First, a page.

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COUNTRY REPORTSWITZERLAND Acclimatising to


shifting markets


Switzerland is home to some of the world’s most prominent logistics organisations. However, structural changes have forced swathes of the country’s heavy manufacturing business to move overseas. The logistics industry has had to adapt in order to continue to deliver value to customers. David Kershawreports.


in a deal valued at approximately USD13.25 billion. At the time Patrick Kron, Alstom chairman and ceo, claimed that the deal with GE was a “win-win”, protecting the “interests of employees and customers in the energy businesses”. Alstom had significant business interests


O 130


in Switzerland, and was certainly the largest customer for project freight forwarders in the country. Since the acquisition, GE has suffered a


tumultuous few years, which has resulted in a decline in performance and profitability. In October 2018, the company said it would take a USD23 billion goodwill impairment charge related to the GE Power business. At the time of the Alstom deal, GE


targeted some USD3 billion in cost synergies and strong returns. GE said that the combination would have an immediate influence on a wide range of projects using both companies’ technologies. However, despite significant cutbacks to


staff, the GE Power business unit has fallen foul of a dramatic change in the power generation landscape. Demand for large, fossil-fuelled turbines has fallen


January/February 2019


The downturn of the gas and steam turbine business worldwide has had a huge impact on the project cargo business in Switzerland. – Ruedi Reisdorf, Fracht


ne of the key topics of discussion in the Swiss project logistics market is the health of General Electric (GE), which acquired Alstom’s energy activities in 2016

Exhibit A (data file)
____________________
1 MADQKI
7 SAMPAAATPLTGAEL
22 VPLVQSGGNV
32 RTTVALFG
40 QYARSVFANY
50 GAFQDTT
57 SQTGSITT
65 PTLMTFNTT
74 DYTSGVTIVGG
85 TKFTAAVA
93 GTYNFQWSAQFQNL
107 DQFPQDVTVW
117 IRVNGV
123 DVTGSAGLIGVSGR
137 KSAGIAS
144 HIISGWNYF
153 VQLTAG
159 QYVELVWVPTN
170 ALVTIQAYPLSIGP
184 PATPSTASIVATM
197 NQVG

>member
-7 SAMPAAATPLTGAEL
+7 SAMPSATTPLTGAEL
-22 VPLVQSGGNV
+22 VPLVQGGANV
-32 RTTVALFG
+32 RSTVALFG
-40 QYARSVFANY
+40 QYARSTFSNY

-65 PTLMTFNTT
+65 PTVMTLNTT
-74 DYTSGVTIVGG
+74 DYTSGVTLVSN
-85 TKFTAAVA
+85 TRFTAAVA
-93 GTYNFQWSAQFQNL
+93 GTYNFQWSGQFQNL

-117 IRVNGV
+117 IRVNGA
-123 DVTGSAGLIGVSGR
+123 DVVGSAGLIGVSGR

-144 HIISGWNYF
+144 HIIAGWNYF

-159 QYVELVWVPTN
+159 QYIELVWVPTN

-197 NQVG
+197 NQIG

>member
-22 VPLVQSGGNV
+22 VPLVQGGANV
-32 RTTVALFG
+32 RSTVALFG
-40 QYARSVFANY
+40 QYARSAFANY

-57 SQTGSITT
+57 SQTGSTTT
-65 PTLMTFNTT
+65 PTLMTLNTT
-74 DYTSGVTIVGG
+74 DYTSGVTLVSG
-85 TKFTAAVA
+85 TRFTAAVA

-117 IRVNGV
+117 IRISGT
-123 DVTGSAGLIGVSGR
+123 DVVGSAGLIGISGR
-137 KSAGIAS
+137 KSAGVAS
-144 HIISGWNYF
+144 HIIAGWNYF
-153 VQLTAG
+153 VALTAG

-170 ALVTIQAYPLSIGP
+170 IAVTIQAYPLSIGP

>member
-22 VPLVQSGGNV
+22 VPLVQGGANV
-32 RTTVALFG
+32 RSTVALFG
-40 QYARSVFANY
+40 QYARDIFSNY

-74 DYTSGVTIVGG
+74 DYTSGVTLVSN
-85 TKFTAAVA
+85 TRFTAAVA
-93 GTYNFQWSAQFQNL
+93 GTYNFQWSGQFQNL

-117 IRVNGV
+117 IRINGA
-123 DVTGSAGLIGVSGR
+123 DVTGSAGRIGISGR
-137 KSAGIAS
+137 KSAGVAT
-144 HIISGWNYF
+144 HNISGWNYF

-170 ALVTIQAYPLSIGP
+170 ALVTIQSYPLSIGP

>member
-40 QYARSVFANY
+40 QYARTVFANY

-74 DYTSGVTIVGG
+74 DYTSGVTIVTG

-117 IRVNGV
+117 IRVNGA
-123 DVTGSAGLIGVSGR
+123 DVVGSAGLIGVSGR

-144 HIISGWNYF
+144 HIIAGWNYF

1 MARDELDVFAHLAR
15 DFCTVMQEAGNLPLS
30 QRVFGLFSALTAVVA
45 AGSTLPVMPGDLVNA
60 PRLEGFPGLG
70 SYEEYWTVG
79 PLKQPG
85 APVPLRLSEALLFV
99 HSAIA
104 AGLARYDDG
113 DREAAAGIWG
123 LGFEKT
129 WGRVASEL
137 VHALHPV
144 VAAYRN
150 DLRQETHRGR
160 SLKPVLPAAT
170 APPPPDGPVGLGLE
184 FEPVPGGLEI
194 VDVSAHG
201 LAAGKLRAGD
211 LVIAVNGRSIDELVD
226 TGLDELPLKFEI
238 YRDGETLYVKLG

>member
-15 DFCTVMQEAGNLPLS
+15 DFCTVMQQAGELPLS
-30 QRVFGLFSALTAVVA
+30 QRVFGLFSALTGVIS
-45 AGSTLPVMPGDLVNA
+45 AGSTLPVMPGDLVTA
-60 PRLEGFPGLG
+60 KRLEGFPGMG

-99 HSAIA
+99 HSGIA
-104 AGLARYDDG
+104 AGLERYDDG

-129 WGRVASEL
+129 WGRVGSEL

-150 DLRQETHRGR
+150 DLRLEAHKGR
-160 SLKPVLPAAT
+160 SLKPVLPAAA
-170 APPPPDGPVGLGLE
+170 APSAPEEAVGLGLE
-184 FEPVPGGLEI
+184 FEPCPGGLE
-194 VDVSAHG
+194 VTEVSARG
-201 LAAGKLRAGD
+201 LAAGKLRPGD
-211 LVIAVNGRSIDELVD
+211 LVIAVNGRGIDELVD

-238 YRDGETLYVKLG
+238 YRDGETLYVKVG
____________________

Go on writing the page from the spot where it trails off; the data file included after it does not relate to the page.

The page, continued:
substantially, as renewable power generation technologies gather traction in international markets. Ruedi Reisdorf, managing director at


Basel-headquartered freight forwarder Fracht, said the downturn of the worldwide gas and steam turbine business has had a huge impact on the project cargo business in Switzerland. The challenges facing GE has


had a significant impact on all of its suppliers as well, he explained. While it is difficult to say what the


long-term impact of GE’s financial troubles


will be on the Swiss project logistics business, the vast majority of those interviewed were not optimistic. “GE’s takeover saved Alstom Power, but


for GE it was the worst moment to make this investment. The large-scale gas turbine business is almost dead presently,” said Reisdorf.


OEMs relocate A structural change in the Swiss economy has resulted in the majority of original equipment manufacturers (OEMs) involved in the production of oversize project cargoes relocating overseas. High manufacturing costs and wages, plus a strong currency, mean it is barely viable to manufacture products in the country. Wind energy has been a central pillar of


Europe’s power generation landscape over the past 20 years. However, Switzerland is something of a laggard in this field: its geography lends itself better to large-scale hydropower developments, with approximately 556 units in operation around the country.


www.heavyliftpfi.com


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